Because I'm generally not a fan of cooked carrots, I still have one purple carrot left. I think it's too woody to eat raw...does anyone have any suggestions on what I can do with one purple carrot??

Heather in the last year has been a vegan and we found a little cafe with lots of vegan/raw goodies, including a muffin which was 'interesting' according to both Heather and myself. Essentially it was eating a warm little ball of grain and grated carrots.

Yep.
I could never be vegan.

I was all about the eggs and refined sugar as I tracked down Lemon Tree Patisserie for macarons.

Lots of food bloggers have been speaking about macarons lately (and over the past couple of years) and although I was won over by the elegant male servers in pinstripe suits and white gloves in Laduree while in Paris, I wasn't terribly impressed by the macarons (which I think was entirely my fault as I waited HOURS to eat them).


I think I had let my macarons get a little too warm and the centres actually soaked into the meringue part! Eeps. Not to mention that I did choose some of the more 'interesting' flavours (Muget ~ Lily of the Valley and Cassis Violet ~ Violet Blackcurrant) rather than go for the simple and more common flavours.

This past weekend, I had to purchase some macarons at the market and
Lemon Tree Patisserie's flavours were very interesting!



Mango, Chocolate Banana & Lavender.

Lavender was absolutely my favourite. The mango was pretty tasty too. However, I was a little disappointed at the lack of chocolate flavour of the chocolate banana. That said, Kelly uses all natural ingredients and that is impressive.

The meringues were crunchy on the outside and terrifically chewy on the inside and the fillings were deliciously thick and buttery. Mmmmmm..buttery. I know that Lemon Tree is at the market every Saturday morning, so be sure to check it out!


Read about making macarons and all the terrific flavours at these wonderful blogs!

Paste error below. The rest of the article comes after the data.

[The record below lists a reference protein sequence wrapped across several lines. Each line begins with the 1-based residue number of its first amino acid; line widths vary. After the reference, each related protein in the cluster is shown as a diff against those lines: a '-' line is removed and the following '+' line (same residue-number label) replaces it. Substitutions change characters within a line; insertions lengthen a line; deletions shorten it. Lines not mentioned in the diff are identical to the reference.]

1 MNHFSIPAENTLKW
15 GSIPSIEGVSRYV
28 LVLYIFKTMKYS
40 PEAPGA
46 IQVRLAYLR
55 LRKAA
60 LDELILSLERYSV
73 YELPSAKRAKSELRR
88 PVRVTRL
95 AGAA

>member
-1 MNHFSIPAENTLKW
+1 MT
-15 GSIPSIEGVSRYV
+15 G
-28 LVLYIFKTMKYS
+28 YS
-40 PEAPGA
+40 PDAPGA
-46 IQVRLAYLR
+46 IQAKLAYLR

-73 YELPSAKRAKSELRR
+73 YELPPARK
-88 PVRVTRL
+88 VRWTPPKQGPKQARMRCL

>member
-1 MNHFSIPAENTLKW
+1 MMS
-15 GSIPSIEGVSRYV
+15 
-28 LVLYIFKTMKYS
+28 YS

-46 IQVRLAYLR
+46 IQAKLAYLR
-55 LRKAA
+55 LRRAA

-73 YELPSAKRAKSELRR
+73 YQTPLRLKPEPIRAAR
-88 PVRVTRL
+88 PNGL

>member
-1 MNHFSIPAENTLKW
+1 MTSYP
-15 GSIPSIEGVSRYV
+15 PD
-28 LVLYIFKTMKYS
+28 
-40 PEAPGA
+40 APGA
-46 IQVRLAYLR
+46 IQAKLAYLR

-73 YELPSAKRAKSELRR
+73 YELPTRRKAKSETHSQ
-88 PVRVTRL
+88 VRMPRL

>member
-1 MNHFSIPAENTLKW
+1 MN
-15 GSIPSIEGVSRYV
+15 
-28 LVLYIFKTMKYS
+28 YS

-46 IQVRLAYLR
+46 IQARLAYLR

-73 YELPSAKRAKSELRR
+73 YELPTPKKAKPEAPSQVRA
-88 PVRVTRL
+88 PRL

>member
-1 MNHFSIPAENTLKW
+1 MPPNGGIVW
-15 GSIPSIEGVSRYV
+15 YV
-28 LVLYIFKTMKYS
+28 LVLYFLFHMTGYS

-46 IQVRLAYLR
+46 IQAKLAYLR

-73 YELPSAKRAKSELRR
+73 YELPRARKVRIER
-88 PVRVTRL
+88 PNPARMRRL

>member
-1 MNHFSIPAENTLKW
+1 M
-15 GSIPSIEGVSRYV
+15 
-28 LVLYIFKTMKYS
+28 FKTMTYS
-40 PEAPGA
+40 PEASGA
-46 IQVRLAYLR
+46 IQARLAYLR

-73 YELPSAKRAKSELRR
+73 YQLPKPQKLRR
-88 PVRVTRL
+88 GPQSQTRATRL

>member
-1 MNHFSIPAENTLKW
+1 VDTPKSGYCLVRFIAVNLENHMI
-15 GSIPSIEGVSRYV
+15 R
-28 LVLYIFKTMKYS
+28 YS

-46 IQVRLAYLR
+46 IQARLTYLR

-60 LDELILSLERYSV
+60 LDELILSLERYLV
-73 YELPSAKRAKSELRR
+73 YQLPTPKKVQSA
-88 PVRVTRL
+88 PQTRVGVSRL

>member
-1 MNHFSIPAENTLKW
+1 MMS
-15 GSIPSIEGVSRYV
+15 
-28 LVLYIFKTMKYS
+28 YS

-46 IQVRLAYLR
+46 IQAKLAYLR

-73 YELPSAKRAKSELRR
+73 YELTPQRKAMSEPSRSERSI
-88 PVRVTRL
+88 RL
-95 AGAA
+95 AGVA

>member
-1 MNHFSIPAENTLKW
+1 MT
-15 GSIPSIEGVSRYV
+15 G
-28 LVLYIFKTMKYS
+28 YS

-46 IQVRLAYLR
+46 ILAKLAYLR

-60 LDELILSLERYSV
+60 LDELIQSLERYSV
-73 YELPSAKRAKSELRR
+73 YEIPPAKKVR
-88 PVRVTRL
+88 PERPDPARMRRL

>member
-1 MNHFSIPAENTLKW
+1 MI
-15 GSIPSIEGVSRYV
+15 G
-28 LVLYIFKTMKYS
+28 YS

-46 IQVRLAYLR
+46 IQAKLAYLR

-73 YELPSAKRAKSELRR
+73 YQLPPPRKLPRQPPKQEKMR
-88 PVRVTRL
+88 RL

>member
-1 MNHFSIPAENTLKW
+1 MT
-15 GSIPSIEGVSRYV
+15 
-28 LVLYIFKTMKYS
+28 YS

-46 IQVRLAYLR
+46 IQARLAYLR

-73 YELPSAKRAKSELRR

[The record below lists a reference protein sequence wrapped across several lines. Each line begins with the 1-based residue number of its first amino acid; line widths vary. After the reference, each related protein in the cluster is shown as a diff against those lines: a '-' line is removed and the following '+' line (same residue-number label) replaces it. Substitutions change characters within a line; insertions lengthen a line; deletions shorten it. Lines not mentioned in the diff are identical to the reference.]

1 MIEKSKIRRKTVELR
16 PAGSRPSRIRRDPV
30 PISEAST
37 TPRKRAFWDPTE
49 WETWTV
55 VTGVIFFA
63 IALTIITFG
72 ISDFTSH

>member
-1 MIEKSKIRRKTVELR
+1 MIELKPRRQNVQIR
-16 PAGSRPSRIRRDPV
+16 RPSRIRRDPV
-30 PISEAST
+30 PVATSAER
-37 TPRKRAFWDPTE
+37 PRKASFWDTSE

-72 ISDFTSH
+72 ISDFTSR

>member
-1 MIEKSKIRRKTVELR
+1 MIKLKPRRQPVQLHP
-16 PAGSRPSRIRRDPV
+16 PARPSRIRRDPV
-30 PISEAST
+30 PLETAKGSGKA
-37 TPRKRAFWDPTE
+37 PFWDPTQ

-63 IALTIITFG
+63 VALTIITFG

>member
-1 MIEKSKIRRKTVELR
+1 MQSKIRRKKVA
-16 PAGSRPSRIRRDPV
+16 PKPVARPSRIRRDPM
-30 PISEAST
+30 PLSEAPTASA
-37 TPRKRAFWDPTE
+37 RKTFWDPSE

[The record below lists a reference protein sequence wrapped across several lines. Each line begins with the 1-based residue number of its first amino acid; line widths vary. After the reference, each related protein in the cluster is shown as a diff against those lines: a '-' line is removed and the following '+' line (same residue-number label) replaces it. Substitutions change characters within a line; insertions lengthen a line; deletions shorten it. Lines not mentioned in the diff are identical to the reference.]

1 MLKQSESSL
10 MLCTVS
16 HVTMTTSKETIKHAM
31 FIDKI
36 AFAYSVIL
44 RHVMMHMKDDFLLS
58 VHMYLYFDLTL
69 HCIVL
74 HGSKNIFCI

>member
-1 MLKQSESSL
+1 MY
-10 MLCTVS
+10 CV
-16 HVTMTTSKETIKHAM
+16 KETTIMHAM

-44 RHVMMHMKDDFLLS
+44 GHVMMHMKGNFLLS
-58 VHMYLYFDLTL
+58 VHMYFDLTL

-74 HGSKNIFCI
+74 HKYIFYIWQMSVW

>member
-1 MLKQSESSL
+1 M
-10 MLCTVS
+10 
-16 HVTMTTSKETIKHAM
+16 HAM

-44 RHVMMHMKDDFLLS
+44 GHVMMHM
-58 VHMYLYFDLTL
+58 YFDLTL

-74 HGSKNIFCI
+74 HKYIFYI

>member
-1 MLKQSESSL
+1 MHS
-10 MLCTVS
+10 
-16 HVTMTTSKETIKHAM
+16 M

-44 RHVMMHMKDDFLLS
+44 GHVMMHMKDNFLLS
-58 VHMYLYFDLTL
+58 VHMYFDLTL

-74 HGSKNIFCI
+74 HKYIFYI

Bakerella ~ Macarons!
Mad Baker ~
Macarons
David Lebovitz ~
Making French Macarons: Instructions & Recipes
Ms. Adventures in Italy ~
Laduree Macarons & Finding the Perfect Macaron Recipe

Other yummy things I purchased at the market were some creamy red beet humus from Uncle George's Sprouts and some artisanal garlic bread from StoneMill.

Next time, I'll take more money..and more photos! :)

Delicious.

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Restaurant Review:: Pizzeria Libretto (Toronto)

>> Tuesday, 9 February 2010


Pizzeria Libretto
221 Ossington Ave
Toronto, ON

Hours
Daily 12-11
Sundays 11-4

I was supposed to be there at 1:30pm to meet up with Toronto area bloggers Ginger & Asian Pear. My friend Heather and I arrived there at 2:10 pm. Pizzeria Libretto is one helluva walk/subway/streetcar ride away...from everything except Little Portugal.

Pizzeria Libretto's big draw is that they claim to the only Naples style pizza in Toronto. What this means is that it follows a strict set of guidelines set out by the Verace Pizza Napoletana Association as set out by the Italian Government and the European Union. Yes, the EU is working hard at preserving culinary heritage and that is pretty cool. (How do I get a job in that department?)